Rita Ortiz Is #WhatAYogiLooksLike
This is the second individual spotlight in series 3 of the “This Is What a Yogi Looks Like” (#whatayogilookslike) media series, a collaboration between the Yoga and Body Image Coalition and Yoga International based on the YBIC campaign that launched in 2014 and their continued work in challenging stereotypes, growing community, working collaboratively, and highlighting the diversity of yoga practitioners and yoga practices, as well as their staunch commitment to diversifying yoga media.
Yoga has taught me how to surrender. But why would I surrender when I've been fighting so long? Fighting so many things that made me feel insufficient.
When I was five, we made our long-awaited trip from Mexico to Los Angeles to see the daddy I had not seen for two years. All I knew was that he was in the U.S., and that we were finally going to be together as a family again. The first thing I needed to do was to learn English. I was the oldest of five siblings and became the first to conquer the English language. Naturally, I would then have to translate everything for my mom, and to some degree for my dad.
I fought to fit in. We moved into our new home in South Los Angeles in 1985, and I would discover that it was a pretty rough neighborhood.
Since I could remember, my father was an alcoholic, and the situation grew worse in my teen years. Most of our family in the U.S. shunned us because he was a violent and annoying drunk. Fist fights ensued between my father and me, along with his emotional and mental abuse…well, that was in between the periods when he was incarcerated. I was all the while fighting to understand this disease of alcoholism.
At 14, I was molested by an uncle. I couldn't tell my dad—in fact, I couldn’t turn to anyone. I dropped out in the 11th grade, unable to concentrate on the simplest of studies. Eventually my father lost his job, and we lost our home and car. After two suicide attempts, I realized I was fighting to survive life. In 1994, I joined the Army Reserve in hopes of taking my mom and siblings away somewhere better than where we were—anywhere but South Los Angeles. Before I could sign on full time, I discovered that I was expecting my one and only child—a baby boy. But my fight still raged on in my mind. Now, more than ever, I felt that I had to succeed, as I was now doing it all for my family. Then 15 years later, after battling depression, anxiety, and weight gain with medication, something clicked—and I quit my stressful job.
I jumped from company to company for awhile—trying to find the right place, the right people, the right time—then suddenly discovered I had time to work out! I was off the meds, and my first yoga classes were so difficult (or so I thought). Also, I was not skinny, flexible, or strong, and the price for these classes was a bit out of reach for me. And I had to drive at least 30 minutes to the nearest studio.
After a year of practice, things began to come into focus. I saw that my community had been underserved and deprived of many things, and a yoga studio was one of them. Why didn’t I have a yoga studio near my home? Why were all the studios so far away? And why were they so expensive?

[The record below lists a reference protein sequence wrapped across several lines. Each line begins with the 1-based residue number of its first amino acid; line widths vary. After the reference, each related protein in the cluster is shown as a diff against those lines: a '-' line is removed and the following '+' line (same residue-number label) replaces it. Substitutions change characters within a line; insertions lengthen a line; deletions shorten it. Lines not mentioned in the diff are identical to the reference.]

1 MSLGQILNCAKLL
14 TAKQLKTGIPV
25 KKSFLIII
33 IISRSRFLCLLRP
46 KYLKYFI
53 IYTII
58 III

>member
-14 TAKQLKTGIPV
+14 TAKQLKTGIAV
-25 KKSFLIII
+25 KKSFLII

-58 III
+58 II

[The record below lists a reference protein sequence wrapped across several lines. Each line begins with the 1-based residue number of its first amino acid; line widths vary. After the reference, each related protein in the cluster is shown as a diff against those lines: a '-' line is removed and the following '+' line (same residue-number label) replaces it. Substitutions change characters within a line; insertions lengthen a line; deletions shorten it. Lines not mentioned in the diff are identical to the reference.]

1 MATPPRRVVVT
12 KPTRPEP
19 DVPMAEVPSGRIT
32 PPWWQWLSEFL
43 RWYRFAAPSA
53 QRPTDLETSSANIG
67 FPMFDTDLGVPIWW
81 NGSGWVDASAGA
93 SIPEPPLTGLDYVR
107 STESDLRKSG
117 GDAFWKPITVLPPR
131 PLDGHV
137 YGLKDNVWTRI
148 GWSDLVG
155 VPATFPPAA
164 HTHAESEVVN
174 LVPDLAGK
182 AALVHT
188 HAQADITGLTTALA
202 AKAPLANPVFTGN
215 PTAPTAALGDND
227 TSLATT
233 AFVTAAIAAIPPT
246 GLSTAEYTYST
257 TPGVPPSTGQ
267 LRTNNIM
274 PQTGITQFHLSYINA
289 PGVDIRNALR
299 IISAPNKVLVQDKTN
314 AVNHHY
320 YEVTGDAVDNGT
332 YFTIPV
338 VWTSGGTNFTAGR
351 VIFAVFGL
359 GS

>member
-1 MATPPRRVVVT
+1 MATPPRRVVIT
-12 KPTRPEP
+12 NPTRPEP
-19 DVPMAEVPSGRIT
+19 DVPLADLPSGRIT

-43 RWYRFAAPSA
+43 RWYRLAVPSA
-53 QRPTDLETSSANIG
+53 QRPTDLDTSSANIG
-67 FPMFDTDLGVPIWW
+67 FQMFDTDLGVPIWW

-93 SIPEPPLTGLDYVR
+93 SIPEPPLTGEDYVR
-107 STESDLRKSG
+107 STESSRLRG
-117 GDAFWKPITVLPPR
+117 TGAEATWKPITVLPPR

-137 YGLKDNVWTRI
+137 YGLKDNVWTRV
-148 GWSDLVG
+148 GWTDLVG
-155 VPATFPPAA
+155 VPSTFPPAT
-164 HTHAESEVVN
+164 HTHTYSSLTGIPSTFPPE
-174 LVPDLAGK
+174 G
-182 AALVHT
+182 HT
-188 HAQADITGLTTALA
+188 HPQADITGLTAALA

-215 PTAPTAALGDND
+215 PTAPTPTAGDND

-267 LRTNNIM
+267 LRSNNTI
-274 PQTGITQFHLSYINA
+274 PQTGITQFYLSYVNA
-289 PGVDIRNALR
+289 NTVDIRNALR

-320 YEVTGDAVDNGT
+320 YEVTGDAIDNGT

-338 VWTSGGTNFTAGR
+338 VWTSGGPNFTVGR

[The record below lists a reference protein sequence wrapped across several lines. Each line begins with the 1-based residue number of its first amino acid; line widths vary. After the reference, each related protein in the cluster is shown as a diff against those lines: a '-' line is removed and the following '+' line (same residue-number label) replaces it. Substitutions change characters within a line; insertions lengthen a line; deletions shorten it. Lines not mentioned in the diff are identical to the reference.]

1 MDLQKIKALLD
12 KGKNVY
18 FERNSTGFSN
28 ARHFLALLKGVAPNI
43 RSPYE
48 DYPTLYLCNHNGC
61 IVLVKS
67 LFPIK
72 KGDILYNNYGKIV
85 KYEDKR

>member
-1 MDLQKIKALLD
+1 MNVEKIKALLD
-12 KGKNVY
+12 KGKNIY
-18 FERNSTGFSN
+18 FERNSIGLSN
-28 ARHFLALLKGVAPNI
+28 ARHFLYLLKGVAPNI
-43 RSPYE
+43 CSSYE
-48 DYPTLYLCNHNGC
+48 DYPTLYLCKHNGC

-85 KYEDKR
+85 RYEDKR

Then one day I walked into Green Tree Yoga and Meditation—a studio in my hood! Wow!! In my first class, I realized what yoga was truly about. I was excited to see a black male yogi! He was talking about making peace with all these crazy things that happen to us, rather than judging ourselves or others…and I surrendered. Suddenly I felt that I was enough. Surrendering did not mean I was giving up, but rather knowing and reaffirming that I was okay. The best part of this studio was seeing people of color in all shapes and sizes. And also that the more I practiced yoga, the clearer my feelings and thoughts became. All that physically strong stuff is really just a perk.
This practice has developed my awareness of the struggles of people in low income communities like mine, and how we live in an extraordinary time that calls for extraordinary measures.
Yoga is part of my life now, and I have learned that I am part of a huge awakening happening in my community. In my practice, I surrender often to my thoughts and my feelings, as well as to my mat. This helps me to help others.
We are not alone. We are as strong as we need to be. We are enough, and I have a heart full of love and an unbreakable spirit to prove it.
I now teach yoga in both Spanish and English to the people in my community, helping them to find their Zen. I like to call this the revolution to open our hearts and minds.
Rita Ortiz is a Mexican born, LA – raised mother, wife and U.S. military veteran working full-time in the fashion industry as well as a yoga teacher. She found her “zen” through the practice of yoga allowing her to focus on what truly matters, not just in her personal life but in her community, country, and the world. As a resident of South Los Angeles, she embraces and loves her sometimes rough and misunderstood community. She encourages everyone to join her in the revolution to open our... Read more>>